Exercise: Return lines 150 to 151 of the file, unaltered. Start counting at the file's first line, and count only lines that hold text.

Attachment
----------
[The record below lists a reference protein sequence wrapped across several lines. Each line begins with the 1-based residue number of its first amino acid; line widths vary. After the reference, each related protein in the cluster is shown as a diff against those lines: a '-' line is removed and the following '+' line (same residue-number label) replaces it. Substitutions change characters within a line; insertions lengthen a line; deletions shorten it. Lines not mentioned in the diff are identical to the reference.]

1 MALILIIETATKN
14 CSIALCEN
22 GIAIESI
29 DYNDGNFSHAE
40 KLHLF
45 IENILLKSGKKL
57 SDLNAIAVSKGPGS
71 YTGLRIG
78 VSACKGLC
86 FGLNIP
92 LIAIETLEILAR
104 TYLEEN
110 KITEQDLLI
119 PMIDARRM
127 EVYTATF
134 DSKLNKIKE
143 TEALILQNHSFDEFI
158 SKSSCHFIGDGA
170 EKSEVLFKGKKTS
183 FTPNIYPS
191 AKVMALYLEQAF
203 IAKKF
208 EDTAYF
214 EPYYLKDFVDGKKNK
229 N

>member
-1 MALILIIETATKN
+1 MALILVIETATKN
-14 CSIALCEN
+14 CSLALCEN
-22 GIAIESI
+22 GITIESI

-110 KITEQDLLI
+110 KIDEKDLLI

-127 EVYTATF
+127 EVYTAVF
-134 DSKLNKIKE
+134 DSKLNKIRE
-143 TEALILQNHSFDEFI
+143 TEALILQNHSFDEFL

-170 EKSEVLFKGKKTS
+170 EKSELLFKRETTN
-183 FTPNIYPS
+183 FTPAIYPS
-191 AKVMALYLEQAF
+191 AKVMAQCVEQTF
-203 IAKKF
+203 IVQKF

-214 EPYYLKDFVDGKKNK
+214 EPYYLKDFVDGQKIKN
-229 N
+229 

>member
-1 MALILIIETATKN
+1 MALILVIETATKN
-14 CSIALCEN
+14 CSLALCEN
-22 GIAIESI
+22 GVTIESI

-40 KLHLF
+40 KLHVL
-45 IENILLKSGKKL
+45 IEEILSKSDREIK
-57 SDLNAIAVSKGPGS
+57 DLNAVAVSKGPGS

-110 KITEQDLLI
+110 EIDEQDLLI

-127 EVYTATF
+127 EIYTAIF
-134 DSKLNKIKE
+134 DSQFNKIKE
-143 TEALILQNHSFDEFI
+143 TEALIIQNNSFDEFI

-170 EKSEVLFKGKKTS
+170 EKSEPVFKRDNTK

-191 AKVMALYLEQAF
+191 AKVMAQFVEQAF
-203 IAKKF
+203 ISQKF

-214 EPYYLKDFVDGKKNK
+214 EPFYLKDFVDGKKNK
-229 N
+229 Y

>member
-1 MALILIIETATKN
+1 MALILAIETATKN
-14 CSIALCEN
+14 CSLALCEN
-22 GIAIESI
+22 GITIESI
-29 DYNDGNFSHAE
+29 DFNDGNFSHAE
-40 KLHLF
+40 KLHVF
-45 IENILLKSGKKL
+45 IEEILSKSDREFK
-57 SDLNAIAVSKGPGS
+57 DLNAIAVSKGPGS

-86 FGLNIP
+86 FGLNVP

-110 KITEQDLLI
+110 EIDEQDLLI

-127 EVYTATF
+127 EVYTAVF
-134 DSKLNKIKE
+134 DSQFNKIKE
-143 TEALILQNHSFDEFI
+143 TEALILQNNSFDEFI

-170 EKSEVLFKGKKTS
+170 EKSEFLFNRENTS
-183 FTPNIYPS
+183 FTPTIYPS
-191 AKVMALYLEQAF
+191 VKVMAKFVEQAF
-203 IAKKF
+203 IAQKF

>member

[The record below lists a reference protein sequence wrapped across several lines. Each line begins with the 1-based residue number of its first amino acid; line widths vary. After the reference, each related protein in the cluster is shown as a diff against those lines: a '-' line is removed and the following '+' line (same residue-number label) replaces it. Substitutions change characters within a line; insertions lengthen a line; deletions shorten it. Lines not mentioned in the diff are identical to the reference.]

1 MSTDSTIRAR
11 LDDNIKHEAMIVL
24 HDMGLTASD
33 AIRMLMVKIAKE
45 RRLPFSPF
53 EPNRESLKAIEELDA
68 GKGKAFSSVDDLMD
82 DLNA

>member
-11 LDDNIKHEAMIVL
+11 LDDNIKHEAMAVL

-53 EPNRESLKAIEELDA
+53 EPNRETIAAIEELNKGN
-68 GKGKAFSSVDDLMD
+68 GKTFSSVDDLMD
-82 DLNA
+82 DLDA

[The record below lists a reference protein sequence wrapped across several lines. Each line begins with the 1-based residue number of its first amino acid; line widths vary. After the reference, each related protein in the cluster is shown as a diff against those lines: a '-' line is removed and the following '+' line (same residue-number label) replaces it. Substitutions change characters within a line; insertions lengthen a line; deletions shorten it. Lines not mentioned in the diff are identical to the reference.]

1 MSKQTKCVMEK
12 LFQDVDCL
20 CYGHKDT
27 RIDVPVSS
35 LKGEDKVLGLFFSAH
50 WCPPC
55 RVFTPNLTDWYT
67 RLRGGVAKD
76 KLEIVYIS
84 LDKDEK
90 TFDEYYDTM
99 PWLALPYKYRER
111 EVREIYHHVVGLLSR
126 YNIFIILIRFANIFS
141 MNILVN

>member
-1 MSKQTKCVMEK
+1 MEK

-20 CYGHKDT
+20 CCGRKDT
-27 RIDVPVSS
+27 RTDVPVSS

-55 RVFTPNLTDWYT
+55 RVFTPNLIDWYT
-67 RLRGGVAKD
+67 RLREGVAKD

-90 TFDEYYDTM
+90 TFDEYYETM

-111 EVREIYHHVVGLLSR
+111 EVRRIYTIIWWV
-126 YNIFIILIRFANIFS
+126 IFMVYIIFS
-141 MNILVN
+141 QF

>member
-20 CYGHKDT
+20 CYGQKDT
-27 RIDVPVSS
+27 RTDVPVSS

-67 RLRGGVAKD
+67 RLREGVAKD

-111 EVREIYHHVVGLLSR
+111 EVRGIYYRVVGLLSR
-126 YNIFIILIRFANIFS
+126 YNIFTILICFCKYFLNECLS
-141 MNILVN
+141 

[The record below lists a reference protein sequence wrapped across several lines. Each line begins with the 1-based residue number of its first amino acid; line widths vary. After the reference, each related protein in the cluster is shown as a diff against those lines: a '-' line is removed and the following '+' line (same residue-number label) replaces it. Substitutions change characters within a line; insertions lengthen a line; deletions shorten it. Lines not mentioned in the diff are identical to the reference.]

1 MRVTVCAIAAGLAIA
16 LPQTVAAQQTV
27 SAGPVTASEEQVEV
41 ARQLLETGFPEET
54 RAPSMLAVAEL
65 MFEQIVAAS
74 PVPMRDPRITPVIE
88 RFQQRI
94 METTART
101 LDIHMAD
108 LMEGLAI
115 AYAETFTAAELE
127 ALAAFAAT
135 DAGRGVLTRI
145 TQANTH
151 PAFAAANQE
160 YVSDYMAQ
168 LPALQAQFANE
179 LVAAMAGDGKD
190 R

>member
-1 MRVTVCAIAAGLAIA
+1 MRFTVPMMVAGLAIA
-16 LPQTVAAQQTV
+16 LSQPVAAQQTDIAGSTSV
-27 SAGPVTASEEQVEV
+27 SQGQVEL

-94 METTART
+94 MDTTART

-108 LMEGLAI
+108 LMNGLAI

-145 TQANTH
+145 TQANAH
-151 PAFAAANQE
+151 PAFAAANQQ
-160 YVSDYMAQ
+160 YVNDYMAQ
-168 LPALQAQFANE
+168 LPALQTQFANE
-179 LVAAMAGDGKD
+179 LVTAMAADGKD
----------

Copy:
111 EVREIYHHVVGLLSR
126 YNIFIILIRFANIFS